ARANDA, Pedro Pablo Abarca de Bolea, Count (1718-1798). Letter signed ("El Conde de Aranda"), as President of the Royal Council of King Charles III, to Don Julián de Arriaga y Rivera (1700-1776), Minister of American and naval affairs, Madrid, 23 May 1768.
8pp., small 4to (8¼ x 6 in.). In a neat clerical hand, in diplomatic style with text on left-hand side of each page for annotation. In Spanish, with full transcript.
SPAIN ORGANIZES THE GOVERNMENT OF ALTA AND BAJA CALIFORNIA, SONORA, SINALOA AND NUEVO VIZCAYA, UNDER GENERAL JOSÉ DE GÁLVEZ
A fascinating letter between two of the most powerful officials at the court of Charles III of Spain, documenting Spain's increasing interest in the lands to the north of Mexico with plans for exploration and governance. It recommends the appointment of Gálvez, who subsequently oversaw the explorations of Junipero Serra, Gaspar de Portolá, Juan Bautista de Anza, Juan Crespi and others. Aranda urges approval of the Spanish crown of the plan to organize, expand and govern New World territories claimed--but not yet explored or fully controlled-- by Spain. At this period Russia threatened to extend its claims down the pacific coast from Alaska. Aranda explains that he has been asked to advise King Charles III on the proposed plan to set up a "new overall command in the Viceroyalty of Mexico, to consist of the Californias, Sinaloa, Sonora and Nuevo Vizcaya. He offers the plan on behalf of Viceroy the Marquis de Croix and Visitador General Don Jose de Gálvez (1720-1787). Under the proposed plan, the Viceroyalty will be organized in 11 administrative districts (intendencias) and the unexplored territories into 10. Aranda praises the plan and stresses the advantages of appointing de Croix and Gálvez, given their familiarity with the situation of the new lands, and adds that their organizational plan has already been approved by the prelates of Mexico. Interestingly, Aranda states that the colonial military are quite as good as those raised in Spain, "and I am not talking just about the mixed-race and Spanish born...but even those of Indian descent," and states "I believe that the old methods of governing in those [American] lands must change over time." Aranda writes only three months after Charles III ordered the expulsion of the Jesuit order from New Spain, after which the Franciscan friars (Serra being one) took over administration of the existing Baja California missions and began to explore in search of new missions to the North.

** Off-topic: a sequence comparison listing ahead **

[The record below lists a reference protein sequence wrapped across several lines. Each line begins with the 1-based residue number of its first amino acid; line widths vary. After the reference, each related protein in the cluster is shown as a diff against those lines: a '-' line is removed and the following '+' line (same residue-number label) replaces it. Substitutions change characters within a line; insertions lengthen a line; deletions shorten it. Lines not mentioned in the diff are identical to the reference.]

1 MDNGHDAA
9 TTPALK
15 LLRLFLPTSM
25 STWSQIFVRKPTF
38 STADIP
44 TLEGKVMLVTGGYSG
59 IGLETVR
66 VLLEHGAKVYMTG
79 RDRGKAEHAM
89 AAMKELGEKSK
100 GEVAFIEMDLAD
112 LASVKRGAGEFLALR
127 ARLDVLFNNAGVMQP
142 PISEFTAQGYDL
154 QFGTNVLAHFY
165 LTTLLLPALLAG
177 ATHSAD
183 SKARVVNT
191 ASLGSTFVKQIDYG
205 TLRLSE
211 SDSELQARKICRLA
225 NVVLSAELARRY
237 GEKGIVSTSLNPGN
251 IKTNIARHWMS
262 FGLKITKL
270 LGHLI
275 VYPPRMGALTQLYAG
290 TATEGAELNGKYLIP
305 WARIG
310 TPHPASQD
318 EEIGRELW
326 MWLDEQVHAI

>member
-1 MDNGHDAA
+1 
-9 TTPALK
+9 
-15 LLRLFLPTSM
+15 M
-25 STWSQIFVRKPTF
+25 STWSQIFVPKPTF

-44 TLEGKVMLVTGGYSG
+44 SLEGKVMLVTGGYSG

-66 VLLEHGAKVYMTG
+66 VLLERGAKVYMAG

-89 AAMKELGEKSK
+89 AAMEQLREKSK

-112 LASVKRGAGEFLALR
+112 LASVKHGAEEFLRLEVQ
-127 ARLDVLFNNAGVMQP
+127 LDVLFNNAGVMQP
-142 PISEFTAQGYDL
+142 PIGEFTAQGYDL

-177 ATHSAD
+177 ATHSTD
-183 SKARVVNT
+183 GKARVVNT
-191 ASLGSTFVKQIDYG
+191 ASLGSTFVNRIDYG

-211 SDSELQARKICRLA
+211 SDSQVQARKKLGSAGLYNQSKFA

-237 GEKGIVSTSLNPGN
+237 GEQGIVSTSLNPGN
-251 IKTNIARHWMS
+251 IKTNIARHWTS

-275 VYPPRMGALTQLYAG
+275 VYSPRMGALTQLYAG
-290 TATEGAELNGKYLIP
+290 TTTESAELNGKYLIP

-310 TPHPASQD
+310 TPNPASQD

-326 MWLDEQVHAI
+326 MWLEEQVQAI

"Convey this to the King on my behalf," he asks. The plan here recommended by Aranda to Ariaga, Minister of American Affairs, was submitted to King Charles and was approved. In its wake Gálvez initiated an intensive effort to explore and colonize the vast territories of Alta California, Sonora and Sinaloa. He oversaw the establishment of the important naval base at San Blas and, a year after this letter, the expeditions of Serra and Portola were dispatched to explore the California coast. This led to the establishment by Serra of the San Diego Mission (1769) and Portola's erection of the presidio of Monterey (1770) after he explored San Francisco and the northern coast areas. Gálvez returned to Spain in 1772, but continued to play a critical role in the affairs and administration of Spain's American empire.